Sufi teachers distinguish in many ways between the majority of Muslims, who simply follow the Shariah, and a minority who have reached advanced stages of the Tariqah. One way is simply to contrast the recognizers with the faithful in general, or with various groups among the faithful, such as worshipers (ʿābid), renunciants (zāhid), and wage earners (ajīr, muzdūr), as in these passages from Maybudī:

      What ever is in the heavens and the earth asks of Him[55:29]. The faithful are two: worshiper and recognizer. The asking of each is in the measure of his aspiration, and the caressing of each...

  9. Part Three The Goal of Love

    • 7 The Reality of Love
      (pp. 279-338)

      Early experts in Kalam typically paid little attention to the creative command, devoting their efforts instead to proving the necessity of following the religious command. In general, they understood God’s love as the kindness displayed by that command, for it leads to salvation. As for human love for God, they understood it to mean obedience to the command. In contrast, both Sufis and philosophers paid a great deal of attention to the creative command and the very nature of things. They saw love as the dynamic force that brings the universe into existence, sustains it constantly, and drives all things...

    • 8 The Suffering of Love
      (pp. 339-380)

      The Qur’an says that faith will call down trial on those who claim it, and the hadith literature makes clear that prophets have suffered more affliction and trial than anyone else. Qushayrī explains why this should be so inSubtle Allusions.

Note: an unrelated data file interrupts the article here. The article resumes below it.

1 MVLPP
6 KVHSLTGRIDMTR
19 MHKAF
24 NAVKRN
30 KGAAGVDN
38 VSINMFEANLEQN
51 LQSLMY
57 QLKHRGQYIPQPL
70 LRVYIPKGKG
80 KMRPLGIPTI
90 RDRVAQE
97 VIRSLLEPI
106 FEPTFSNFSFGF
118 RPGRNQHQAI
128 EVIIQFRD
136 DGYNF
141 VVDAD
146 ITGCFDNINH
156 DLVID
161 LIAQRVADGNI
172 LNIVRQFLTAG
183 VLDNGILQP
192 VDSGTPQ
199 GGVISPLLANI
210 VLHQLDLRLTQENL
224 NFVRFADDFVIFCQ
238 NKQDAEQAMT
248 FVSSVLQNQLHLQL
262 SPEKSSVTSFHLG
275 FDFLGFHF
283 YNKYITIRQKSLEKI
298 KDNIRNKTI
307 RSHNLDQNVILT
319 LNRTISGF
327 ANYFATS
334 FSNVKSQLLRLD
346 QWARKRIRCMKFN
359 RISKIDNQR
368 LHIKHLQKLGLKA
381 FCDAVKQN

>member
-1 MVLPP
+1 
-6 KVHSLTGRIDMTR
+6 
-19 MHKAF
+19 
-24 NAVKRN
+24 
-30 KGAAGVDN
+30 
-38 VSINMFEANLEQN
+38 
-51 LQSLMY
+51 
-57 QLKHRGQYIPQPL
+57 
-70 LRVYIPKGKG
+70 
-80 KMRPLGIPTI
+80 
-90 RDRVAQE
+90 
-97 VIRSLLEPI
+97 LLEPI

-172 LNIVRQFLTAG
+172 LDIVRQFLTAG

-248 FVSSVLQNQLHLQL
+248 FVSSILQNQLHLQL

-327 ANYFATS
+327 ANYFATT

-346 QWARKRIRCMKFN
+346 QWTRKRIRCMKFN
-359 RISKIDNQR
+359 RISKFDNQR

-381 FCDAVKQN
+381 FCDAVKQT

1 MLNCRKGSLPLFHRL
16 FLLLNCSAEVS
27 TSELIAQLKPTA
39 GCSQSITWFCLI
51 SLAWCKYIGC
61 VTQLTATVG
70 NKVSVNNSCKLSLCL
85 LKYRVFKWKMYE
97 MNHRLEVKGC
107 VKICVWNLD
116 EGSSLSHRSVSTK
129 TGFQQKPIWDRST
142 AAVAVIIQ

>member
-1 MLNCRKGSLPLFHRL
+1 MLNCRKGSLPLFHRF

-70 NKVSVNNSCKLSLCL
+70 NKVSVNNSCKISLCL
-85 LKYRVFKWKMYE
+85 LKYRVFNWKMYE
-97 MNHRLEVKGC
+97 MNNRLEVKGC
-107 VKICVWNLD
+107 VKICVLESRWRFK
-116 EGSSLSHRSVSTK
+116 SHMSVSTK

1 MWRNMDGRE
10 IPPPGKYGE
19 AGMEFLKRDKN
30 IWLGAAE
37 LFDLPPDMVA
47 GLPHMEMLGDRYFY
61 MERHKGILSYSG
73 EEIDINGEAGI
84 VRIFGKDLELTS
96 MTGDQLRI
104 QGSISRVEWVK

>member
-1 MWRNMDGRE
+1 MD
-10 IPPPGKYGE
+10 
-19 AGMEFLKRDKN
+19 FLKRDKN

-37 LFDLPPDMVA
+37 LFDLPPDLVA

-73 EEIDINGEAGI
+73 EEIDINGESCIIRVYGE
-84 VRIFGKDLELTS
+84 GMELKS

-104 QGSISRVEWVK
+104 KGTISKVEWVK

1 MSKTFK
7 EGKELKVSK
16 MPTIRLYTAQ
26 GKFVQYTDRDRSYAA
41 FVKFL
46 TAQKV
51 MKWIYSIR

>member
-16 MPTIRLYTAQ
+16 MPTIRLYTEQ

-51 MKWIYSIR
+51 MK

Do the people reckon they will be left to say, “We have faith,” and will not be tried?[29:2]. Do the people reckon that they will be left simply to claim that they have faith without trial being demanded from them? This will never happen, for the worth of a man lies in his trial. When the mea sure...

    • 9 The Realization of Tawḥīd
      (pp. 381-438)

      Historians of Sufism have sometimes distinguished among three paths to God—activity, love, and knowledge. Some have attempted to see these three as developing one after another, beginning with ascetic practices, gradually turning to expressions of love, then becoming theory and speculation. Although this sort of classification may be useful for heuristic purposes, it falls short when we look at the actual texts, not least because the Qur’an and the Hadith talk constantly about all three issues. Of course historical development takes place, but it is probably more useful to look for it in the manner in which the insistence...

  10. Notes
    (pp. 439-442)
  11. Bibliography
    (pp. 443-448)
  12. Index of Qur’anic Verses
    (pp. 449-460)
  13. Index of Hadiths and Sayings
    (pp. 461-466)
  14. Index of Names and Terms
    (pp. 467-490)